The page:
Sending vs requesting. Was: Re: Sprint / Cogent
Patrick W. Gilmore
patrick at ianai.net
Sat Nov 1 11:45:31 CDT 2008
On Nov 1, 2008, at 12:05 PM, Chris Adams wrote:
> Once upon a time, bas <kilobit at gmail.com> said:
>> I've heard eyeball networks refer to traffic flows as sending too..
>> "You content hosters are sending us too much traffic, we want money
>> upgrade ports and transport all that traffic" Complete reverse logic
>> imho. It is always eyeball network customers that request data.
>> (except for a small portion of iphone/blackberry push email, but that
>> can't account for much.)
> Traffic sources tend to be concentrated in large data centers
> (easier to
> service), while traffic sinks (DSL, cable, wireless) are widespread
> costly to upgrade. The sink customers don't want to pay more (and
> there's at least some competition), so the sink providers look to see
> where else they get income to pay for their needed network upgrades.
Combined with hot-potato routing, the first part of that paragraph is
a fancy way of saying "I have to carry the large packet a long way,
you have to carry the small packet a long way". It is not "fair".
This is almost a good reason, but not quite. (It can also be offset
by moving the source next to the sink, through cold-potato routing /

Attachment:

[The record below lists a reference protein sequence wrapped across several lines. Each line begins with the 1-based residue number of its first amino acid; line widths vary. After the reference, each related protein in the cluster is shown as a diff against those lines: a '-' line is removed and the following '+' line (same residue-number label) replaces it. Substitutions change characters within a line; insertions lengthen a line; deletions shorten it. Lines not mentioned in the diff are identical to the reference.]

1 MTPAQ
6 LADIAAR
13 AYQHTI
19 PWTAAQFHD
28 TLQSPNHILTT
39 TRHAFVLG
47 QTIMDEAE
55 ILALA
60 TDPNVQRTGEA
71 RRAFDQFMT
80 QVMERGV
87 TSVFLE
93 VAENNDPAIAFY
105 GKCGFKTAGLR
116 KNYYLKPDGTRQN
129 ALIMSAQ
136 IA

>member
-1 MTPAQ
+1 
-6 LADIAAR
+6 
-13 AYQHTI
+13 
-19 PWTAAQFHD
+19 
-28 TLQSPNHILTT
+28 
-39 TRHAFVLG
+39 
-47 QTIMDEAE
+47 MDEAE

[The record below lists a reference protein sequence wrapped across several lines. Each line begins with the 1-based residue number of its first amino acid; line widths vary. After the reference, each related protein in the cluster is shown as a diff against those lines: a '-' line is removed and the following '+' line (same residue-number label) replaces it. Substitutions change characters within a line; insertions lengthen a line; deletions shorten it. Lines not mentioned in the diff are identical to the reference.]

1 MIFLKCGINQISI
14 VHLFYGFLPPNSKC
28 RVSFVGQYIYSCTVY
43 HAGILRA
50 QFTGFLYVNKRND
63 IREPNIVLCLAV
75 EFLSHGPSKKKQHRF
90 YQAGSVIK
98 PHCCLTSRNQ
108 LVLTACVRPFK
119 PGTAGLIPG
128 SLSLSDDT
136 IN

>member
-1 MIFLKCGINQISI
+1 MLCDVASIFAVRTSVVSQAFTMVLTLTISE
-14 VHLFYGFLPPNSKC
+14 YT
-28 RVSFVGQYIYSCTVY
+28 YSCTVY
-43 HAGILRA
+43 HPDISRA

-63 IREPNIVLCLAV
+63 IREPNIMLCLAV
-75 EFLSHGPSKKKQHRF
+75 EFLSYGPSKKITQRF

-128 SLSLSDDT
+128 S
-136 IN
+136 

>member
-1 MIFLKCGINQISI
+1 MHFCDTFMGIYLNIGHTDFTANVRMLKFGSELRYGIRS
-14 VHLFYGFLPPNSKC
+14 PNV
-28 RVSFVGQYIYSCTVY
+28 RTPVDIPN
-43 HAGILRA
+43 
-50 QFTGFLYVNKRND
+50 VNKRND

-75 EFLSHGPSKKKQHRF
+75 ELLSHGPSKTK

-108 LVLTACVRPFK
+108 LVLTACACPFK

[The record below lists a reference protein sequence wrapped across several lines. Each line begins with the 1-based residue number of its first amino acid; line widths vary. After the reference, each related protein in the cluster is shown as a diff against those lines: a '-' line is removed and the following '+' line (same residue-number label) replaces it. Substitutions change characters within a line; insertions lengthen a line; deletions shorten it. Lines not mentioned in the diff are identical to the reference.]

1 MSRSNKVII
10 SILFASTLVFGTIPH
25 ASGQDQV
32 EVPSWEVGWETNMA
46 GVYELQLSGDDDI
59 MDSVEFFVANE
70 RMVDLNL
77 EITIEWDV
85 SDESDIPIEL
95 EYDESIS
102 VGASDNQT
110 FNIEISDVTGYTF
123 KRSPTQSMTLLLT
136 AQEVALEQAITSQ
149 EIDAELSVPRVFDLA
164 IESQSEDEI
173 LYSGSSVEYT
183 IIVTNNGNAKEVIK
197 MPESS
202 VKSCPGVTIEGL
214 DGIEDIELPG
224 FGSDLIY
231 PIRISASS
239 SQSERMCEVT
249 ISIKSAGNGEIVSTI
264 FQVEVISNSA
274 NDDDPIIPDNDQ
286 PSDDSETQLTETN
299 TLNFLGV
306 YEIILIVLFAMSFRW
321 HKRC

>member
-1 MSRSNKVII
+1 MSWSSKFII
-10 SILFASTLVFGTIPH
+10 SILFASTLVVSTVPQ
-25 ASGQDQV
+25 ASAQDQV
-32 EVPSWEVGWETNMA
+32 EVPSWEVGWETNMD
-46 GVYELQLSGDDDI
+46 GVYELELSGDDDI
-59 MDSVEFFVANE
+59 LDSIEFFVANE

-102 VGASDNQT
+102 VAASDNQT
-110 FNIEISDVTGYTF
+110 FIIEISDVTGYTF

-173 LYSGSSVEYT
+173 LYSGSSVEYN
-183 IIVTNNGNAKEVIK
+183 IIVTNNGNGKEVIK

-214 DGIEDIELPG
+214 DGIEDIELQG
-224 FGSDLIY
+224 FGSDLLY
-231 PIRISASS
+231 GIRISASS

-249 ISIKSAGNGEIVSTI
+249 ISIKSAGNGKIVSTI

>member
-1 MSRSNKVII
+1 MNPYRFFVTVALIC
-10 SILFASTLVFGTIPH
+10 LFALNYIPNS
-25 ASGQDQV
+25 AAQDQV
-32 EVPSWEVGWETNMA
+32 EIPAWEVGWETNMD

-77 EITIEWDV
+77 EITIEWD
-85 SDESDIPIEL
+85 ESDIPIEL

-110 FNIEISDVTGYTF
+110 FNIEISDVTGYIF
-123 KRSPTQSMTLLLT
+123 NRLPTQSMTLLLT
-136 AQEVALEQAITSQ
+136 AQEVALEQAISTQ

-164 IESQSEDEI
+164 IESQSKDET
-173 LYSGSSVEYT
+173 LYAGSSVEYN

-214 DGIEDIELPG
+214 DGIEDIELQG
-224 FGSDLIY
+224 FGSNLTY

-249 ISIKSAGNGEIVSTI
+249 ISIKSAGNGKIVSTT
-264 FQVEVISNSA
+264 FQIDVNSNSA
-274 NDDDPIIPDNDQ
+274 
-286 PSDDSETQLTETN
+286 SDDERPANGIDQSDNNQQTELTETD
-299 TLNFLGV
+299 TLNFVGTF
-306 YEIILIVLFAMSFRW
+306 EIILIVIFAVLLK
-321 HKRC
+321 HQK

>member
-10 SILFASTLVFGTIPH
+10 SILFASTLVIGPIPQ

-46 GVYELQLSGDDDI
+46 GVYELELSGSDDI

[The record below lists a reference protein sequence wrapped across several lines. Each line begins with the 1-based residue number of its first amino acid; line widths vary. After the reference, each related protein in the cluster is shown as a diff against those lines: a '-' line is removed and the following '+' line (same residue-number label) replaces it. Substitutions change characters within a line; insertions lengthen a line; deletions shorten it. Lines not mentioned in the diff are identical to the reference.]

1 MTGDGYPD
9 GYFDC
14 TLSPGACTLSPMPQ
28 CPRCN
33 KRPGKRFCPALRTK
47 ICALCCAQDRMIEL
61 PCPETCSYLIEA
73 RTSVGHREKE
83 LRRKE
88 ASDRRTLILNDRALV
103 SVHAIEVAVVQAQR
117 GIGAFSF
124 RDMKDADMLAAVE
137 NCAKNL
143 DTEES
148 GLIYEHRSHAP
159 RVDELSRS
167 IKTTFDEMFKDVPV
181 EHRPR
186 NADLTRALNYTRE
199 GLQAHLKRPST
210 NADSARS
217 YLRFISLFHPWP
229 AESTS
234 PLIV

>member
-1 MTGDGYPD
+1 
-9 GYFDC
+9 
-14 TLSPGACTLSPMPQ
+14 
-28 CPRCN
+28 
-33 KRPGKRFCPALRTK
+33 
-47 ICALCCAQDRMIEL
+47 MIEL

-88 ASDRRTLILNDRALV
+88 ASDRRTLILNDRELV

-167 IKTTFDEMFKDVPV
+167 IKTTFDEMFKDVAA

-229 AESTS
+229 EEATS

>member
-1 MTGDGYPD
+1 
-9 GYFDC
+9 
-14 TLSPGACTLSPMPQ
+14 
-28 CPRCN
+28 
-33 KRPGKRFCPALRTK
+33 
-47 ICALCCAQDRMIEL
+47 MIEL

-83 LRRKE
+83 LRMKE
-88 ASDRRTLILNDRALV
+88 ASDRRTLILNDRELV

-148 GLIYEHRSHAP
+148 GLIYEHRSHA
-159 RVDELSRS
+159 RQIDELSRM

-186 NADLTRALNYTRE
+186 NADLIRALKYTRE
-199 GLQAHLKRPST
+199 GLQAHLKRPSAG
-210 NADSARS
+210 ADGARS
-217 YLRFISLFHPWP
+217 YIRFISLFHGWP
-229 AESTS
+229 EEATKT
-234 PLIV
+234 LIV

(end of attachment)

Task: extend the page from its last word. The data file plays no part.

MEDs, anycast, CDNs, etc.)
The second part is a good business reason. Profitable revenue is
good, costs are bad.
There are good business reasons not to pay the sink as well. But
neither decision is obvious or the same for everyone.
Peering is complicated, people should stop trying to generalize it.
Peering is a business tool. For years & years many people have
claimed that to "peer" you must be equal. Bullshit. If I can make
more or spend less by peering, I should do it. If not, I should not.
Full stop. Notice the complete lack of regard for how big you are,
how much capacity your backbone has, how many ASes are downstream of
you, etc.? When I go to buy routers or hire employees or any other
business transaction, I don't say "that router vendor is making more
money than I am, so I won't buy from him". If people applied
"peering" logic to anything else, they'd be laughed out of a job.
Don't know about you, but I am in business to make money, not measure
my anatomy. How big the next guy is doesn't enter into my equation -
other than how it affects my bottom line.
To be clear, it is entirely possible that peering does not save you
money. Vijay is right, most people can't measure their COGS to save
their life. And if the network in question cannot, there's no way in
hell the prospective peer can. If you are a huge point source of
traffic and want to peer, I may save money by saying no and paying a
transit provider to deliver the packet to me where I want it
(especially at today's prices). Fiber, routers, colo, NOC employees,
engineers, etc., are all not free ya know.
You can claim my customers asked for the data and therefore I have a
requirement to peer, but you would be deluded. What my customer and I
have agreed has _nothing_ to do with you or your needs. You don't
tell me how to run my network, and I won't tell you how to run yours.
On the flip side, saying "you are not on 3 continents so I will not
peer" is stupid of not peering costs you millions a year. Stupid
decisions abound in the peering ecosystem.
There are tons of other _business_ reasons to peer, or not to peer.
But "we're equal" or "your customer asked for it" are not reasons,
stop using them.
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